WORLD SEPTEMBER 16, 2009
With the Iraq war spinning out of control in mid-2005, retired Marine General James L. Jones spoke with his old friend Peter Pace, the incoming chairman of the Joint Chiefs of Staff. Jones, who is now Barack Obama's national security advisor, had been sounded out for the Joint Chiefs job but demurred. One reason: He felt that civilian leaders in Washington were warping the military planning process. "Military advice is being influenced on a political level," Jones warned Pace, according to Bob Woodward's book State of Denial. Jones's warning squared with other reports at the time that U.S. commanders in Iraq felt pressure to keep troop levels low. Faced with a growing Democratic onslaught, the Bush White House was all too determined to pretend that the war was under control.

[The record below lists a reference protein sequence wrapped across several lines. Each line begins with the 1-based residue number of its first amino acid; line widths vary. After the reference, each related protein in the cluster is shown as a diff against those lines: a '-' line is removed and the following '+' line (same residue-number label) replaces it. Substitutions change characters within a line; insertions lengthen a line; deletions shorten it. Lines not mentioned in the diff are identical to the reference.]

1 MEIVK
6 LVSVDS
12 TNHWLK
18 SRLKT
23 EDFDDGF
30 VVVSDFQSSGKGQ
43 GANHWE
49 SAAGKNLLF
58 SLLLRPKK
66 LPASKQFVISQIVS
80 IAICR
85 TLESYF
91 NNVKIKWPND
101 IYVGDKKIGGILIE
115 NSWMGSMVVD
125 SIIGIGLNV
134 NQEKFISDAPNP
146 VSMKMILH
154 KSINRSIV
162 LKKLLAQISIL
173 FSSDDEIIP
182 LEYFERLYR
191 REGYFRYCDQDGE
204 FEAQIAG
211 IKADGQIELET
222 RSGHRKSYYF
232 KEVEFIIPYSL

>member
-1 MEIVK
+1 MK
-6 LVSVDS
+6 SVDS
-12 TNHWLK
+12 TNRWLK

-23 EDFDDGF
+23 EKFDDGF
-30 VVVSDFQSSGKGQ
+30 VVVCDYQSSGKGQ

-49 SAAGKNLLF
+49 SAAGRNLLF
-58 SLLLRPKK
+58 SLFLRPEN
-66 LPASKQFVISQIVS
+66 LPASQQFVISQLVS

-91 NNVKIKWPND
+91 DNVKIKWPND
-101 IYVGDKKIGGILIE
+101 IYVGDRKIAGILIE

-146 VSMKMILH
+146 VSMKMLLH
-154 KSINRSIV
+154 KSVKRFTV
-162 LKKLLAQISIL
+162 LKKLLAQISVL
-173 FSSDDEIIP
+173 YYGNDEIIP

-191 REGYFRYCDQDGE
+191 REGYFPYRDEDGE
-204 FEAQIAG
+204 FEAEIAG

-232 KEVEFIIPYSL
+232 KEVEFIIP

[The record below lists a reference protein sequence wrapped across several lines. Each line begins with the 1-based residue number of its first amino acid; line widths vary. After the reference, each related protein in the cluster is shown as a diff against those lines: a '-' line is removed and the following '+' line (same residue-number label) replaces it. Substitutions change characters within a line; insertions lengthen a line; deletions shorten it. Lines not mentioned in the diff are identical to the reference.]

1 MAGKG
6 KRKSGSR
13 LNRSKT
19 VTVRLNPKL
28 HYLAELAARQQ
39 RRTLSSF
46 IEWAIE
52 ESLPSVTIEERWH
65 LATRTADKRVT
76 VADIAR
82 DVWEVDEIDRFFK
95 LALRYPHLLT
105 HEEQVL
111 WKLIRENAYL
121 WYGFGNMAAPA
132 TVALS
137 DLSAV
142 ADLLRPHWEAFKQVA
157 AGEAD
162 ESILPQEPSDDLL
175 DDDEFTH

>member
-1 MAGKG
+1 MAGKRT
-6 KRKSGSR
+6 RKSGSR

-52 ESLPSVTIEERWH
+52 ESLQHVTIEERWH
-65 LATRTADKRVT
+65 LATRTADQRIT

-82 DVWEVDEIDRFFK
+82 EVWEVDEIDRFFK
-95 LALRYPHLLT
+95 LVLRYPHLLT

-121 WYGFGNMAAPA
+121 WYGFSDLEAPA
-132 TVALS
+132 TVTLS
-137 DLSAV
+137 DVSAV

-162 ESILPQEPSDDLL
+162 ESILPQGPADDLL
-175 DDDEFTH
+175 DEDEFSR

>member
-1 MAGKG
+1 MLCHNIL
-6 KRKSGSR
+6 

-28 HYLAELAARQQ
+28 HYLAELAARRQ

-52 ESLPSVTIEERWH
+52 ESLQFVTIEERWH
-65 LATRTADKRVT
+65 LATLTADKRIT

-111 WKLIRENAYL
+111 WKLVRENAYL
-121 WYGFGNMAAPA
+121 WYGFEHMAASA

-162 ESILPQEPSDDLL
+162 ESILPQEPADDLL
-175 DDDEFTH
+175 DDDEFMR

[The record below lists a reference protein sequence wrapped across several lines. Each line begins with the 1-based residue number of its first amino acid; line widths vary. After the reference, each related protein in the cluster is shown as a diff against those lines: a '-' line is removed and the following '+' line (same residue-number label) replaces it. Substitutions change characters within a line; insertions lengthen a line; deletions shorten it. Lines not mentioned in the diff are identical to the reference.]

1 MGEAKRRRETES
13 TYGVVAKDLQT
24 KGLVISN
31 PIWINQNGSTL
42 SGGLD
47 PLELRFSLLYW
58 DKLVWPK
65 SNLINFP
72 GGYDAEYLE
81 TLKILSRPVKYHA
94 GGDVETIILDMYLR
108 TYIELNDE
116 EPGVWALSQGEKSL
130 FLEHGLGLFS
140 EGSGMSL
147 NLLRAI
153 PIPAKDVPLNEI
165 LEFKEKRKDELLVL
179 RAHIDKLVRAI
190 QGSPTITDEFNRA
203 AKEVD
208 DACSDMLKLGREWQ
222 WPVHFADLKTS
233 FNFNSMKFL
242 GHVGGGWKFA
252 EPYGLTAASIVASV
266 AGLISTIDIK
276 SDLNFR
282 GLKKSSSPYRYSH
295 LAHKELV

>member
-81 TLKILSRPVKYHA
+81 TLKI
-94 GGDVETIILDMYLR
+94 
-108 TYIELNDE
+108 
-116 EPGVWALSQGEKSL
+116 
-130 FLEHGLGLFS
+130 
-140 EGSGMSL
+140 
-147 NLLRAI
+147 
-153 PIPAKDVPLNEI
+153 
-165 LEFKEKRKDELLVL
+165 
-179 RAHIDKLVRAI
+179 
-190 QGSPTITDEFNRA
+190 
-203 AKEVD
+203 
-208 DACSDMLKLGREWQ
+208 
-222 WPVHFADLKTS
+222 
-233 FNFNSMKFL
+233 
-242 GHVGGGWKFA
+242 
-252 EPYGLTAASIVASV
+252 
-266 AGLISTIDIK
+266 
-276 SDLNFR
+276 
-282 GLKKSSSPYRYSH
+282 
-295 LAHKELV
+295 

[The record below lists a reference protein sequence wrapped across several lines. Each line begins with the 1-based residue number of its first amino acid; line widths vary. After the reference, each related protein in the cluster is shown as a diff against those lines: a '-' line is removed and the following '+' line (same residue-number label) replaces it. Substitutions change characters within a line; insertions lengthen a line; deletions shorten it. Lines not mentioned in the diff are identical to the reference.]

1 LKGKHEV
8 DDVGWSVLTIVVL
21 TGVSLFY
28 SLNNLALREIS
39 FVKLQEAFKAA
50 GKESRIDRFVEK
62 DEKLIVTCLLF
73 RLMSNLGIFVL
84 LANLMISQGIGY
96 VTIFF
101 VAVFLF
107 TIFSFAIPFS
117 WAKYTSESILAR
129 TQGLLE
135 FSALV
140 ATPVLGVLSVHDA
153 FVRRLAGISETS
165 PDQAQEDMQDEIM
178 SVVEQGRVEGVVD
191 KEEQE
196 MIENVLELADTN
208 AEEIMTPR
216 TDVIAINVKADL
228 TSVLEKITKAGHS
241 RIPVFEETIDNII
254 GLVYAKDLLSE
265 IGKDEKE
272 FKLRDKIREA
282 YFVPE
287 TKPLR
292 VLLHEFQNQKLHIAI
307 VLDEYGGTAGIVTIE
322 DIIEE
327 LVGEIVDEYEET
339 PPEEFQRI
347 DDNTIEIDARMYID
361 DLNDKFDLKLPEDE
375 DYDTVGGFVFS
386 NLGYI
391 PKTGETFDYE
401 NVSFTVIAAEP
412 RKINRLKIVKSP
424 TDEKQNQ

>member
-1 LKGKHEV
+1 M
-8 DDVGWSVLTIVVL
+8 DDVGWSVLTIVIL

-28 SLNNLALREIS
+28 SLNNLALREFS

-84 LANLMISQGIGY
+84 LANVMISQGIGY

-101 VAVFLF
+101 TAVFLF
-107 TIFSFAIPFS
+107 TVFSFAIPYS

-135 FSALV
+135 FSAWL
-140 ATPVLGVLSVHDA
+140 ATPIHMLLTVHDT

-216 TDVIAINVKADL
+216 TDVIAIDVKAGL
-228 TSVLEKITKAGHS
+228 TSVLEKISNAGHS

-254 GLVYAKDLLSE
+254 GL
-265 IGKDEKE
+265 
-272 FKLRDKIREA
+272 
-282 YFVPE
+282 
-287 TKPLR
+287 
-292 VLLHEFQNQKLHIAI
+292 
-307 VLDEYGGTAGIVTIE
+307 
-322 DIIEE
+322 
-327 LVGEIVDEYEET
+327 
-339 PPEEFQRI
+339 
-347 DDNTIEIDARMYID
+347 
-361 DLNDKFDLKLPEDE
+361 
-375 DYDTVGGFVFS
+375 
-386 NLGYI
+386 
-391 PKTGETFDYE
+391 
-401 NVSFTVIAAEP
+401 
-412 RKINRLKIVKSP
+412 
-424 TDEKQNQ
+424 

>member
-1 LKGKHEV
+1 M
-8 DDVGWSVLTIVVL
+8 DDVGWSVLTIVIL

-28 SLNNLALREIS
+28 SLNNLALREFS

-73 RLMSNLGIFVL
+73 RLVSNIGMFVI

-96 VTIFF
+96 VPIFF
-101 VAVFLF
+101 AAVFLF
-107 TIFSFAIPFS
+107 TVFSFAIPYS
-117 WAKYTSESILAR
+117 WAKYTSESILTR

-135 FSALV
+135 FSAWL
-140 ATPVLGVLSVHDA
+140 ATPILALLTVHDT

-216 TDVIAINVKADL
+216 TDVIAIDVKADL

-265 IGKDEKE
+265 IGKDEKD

Four years later, Jones visited U.S. military commanders in Afghanistan. As it happened, Jones was joined on his trip by Woodward, who reported in The Washington Post on July 1 that Jones had warned the commanders against requesting more manpower in the wake of President Obama's approval earlier this year of 21,000 more troops. According to Woodward, Jones cautioned that Obama would have a "Whiskey Tango Foxtrot"--or WTF (as in, "What the fuck?")--moment were he to get such a request anytime soon. Jones was even more explicit in an interview with the McClatchy news service. When Obama originally increased troop levels, Jones said, military leaders had agreed that "there would be a year from the time the decision was made before they would ever come back and ask for any more."